If You Use a Screen Reader

This content is available through Read Online (Free) program, which relies on page scans. Since scans are not currently available to screen readers, please contact JSTOR User Support for access. We'll provide a PDF copy for your screen reader.
Journal Article

Seed Banks and Propagule Dispersal in Crested-Wheatgrass Stands

Guy M. Marlette and Jay E. Anderson
Journal of Applied Ecology
Vol. 23, No. 1 (Apr., 1986), pp. 161-175
DOI: 10.2307/2403089
Stable URL: http://www.jstor.org/stable/2403089
Page Count: 15

You can always find the topics here!

Topics: Seedlings, Seed banks, Vegetation, Seeds, Plants, Soil ecology, Topsoil, Native species, Forbs, Rangeland soils
Were these topics helpful?
See something inaccurate? Let us know!

Select the topics that are inaccurate.

  • Read Online (Free)
  • Download ($18.00)
  • Subscribe ($19.50)
  • Add to My Lists
  • Cite this Item
Since scans are not currently available to screen readers, please contact JSTOR User Support for access. We'll provide a PDF copy for your screen reader.
Seed Banks and Propagule Dispersal in Crested-Wheatgrass Stands
Preview not available

Abstract

(1) Crested wheatgrasses (Agropyron cristatum and A. desertorum) are well adapted to semi-arid regions and are often sown in pure stands for land reclamation. Stands dominated by crested wheatgrass are exceptionally stable. This study was designed to investigate reasons for this stability. (2) Four areas previously sown with crested wheatgrass were compared with adjacent native plant communities. Cover of the existing vegetation and seed banks in soils were examined. The distribution of propagules of Elymus elymoides, a species with high potential for wind dispersal, was also studied. (3) Crested wheatgrass strongly dominated the seed banks where it occurred in pure stands and was co-dominant with Artemisia tridentata in the seed banks of seeded areas where native species were becoming re-established. Seedling emergence data indicated that the rain of native propagules into seeded areas is sparse. Stand stability may be largely a consequence of dominance of the seed bank by crested wheatgrass. (4) For many species, including the dominants, the abundance of viable propagules in the soil was closely associated with the distribution of mature plants. Cover, seedling emergence, and propagule dispersal for Elymus elymoides were closely intercorrelated. Dispersal of this species into crested-wheatgrass stands was very sparse despite an abundant seed source. (5) The relative abundances of species represented in the soil seed bank were significantly correlated with the composition of the vegetation for three of the four native communities. No such correlation existed within seeded areas. At all sites, species that were dominant in the vegetation were usually also dominant in the seed bank of associated soils. (6) Seeding disturbed areas of shrub-steppe with crested wheatgrass usually retards the development of a diverse plant community. If an increase in species' diversity is desired, existing crested-wheatgrass plants and their propagules in the soil must be destroyed and other species deliberately introduced.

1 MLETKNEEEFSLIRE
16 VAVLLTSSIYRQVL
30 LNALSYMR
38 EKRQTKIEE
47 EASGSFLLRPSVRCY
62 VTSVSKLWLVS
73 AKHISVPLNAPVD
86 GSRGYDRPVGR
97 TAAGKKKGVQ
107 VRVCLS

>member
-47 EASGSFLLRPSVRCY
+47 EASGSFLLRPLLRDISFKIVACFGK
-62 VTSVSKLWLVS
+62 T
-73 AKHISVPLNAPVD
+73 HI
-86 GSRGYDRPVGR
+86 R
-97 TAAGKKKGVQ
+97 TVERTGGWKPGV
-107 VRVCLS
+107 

Page Thumbnails

  • Thumbnail: Page 
161
    161
  • Thumbnail: Page 
162
    162
  • Thumbnail: Page 
163
    163
  • Thumbnail: Page 
164
    164
  • Thumbnail: Page 
165
    165
  • Thumbnail: Page 
166
    166
  • Thumbnail: Page 
167
    167
  • Thumbnail: Page 
168
    168
  • Thumbnail: Page 
169
    169
  • Thumbnail: Page 
170
    170
  • Thumbnail: Page 
171
    171
  • Thumbnail: Page 
172
    172
  • Thumbnail: Page 
173
    173
  • Thumbnail: Page 
174
    174
  • Thumbnail: Page 
175
    175